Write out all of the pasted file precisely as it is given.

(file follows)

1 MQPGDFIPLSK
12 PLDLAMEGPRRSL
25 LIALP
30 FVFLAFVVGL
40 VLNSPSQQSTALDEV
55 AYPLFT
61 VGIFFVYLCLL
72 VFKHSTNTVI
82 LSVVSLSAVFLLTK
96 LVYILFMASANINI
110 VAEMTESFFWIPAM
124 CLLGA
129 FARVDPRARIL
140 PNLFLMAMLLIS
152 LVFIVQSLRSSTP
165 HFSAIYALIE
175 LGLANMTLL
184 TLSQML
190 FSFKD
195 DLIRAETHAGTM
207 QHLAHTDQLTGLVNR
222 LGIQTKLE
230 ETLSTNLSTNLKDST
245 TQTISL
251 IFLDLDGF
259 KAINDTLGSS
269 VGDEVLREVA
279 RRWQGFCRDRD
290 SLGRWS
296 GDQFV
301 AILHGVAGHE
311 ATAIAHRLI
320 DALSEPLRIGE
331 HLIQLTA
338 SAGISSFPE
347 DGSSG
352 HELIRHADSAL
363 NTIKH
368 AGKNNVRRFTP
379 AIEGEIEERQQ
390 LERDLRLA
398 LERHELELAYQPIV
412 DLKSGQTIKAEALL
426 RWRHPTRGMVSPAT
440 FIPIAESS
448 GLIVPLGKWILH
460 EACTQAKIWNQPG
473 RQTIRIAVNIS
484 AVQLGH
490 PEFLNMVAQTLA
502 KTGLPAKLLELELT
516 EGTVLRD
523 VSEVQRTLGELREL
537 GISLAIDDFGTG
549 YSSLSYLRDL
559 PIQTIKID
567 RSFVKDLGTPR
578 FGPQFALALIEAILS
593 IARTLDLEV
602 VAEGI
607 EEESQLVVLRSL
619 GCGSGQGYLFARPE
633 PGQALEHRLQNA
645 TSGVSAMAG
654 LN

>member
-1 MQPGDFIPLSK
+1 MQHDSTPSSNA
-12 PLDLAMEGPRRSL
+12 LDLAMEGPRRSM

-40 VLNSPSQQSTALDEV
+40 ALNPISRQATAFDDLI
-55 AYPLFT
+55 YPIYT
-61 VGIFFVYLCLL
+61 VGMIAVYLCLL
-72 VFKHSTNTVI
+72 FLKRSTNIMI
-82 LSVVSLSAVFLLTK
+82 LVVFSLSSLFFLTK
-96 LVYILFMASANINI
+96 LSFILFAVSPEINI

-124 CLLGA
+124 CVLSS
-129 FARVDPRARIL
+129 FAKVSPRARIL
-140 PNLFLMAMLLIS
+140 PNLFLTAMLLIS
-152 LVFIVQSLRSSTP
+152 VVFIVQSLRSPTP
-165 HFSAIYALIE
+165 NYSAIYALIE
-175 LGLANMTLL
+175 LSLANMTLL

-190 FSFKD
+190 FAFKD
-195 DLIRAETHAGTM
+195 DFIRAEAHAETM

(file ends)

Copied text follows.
1 MQPGDFIPLSK
12 PLDLAMEGPRRSL
25 LIALP
30 FVFLAFVVGL
40 VLNSPSQQSTALDEV
55 AYPLFT
61 VGIFFVYLCLL
72 VFKHSTNTVI
82 LSVVSLSAVFLLTK
96 LVYILFMASANINI
110 VAEMTESFFWIPAM
124 CLLGA
129 FARVDPRARIL
140 PNLFLMAMLLIS
152 LVFIVQSLRSSTP
165 HFSAIYALIE
175 LGLANMTLL
184 TLSQML
190 FSFKD
195 DLIRAETHAGTM
207 QHLAHTDQLTGLVNR
222 LGIQTKLE
230 ETLSTNLSTNLKDST
245 TQTISL
251 IFLDLDGF
259 KAINDTLGSS
269 VGDEVLREVA
279 RRWQGFCRDRD
290 SLGRWS
296 GDQFV
301 AILHGVAGHE
311 ATAIAHRLI
320 DALSEPLRIGE
331 HLIQLTA
338 SAGISSFPE
347 DGSSG
352 HELIRHADSAL
363 NTIKH
368 AGKNNVRRFTP
379 AIEGEIEERQQ
390 LERDLRLA
398 LERHELELAYQPIV
412 DLKSGQTIKAEALL
426 RWRHPTRGMVSPAT
440 FIPIAESS
448 GLIVPLGKWILH
460 EACTQAKIWNQPG
473 RQTIRIAVNIS
484 AVQLGH
490 PEFLNMVAQTLA
502 KTGLPAKLLELELT
516 EGTVLRD
523 VSEVQRTLGELREL
537 GISLAIDDFGTG
549 YSSLSYLRDL
559 PIQTIKID
567 RSFVKDLGTPR
578 FGPQFALALIEAILS
593 IARTLDLEV
602 VAEGI
607 EEESQLVVLRSL
619 GCGSGQGYLFARPE
633 PGQALEHRLQNA
645 TSGVSAMAG
654 LN

>member
-1 MQPGDFIPLSK
+1 MQHDSTPSSNA
-12 PLDLAMEGPRRSL
+12 LDLAMEGPRRSM

-40 VLNSPSQQSTALDEV
+40 ALNPISRQATAFDDLI
-55 AYPLFT
+55 YPIYT
-61 VGIFFVYLCLL
+61 VGMIAVYLCLL
-72 VFKHSTNTVI
+72 FLKRSTNIMI
-82 LSVVSLSAVFLLTK
+82 LVVFSLSSLFFLTK
-96 LVYILFMASANINI
+96 LSFILFAVSPEINI

-124 CLLGA
+124 CVLSS
-129 FARVDPRARIL
+129 FAKVSPRARIL
-140 PNLFLMAMLLIS
+140 PNLFLTAMLLIS
-152 LVFIVQSLRSSTP
+152 VVFIVQSLRSPTP
-165 HFSAIYALIE
+165 NYSAIYALIE
-175 LGLANMTLL
+175 LSLANMTLL

-190 FSFKD
+190 FAFKD
-195 DLIRAETHAGTM
+195 DFIRAEAHAETM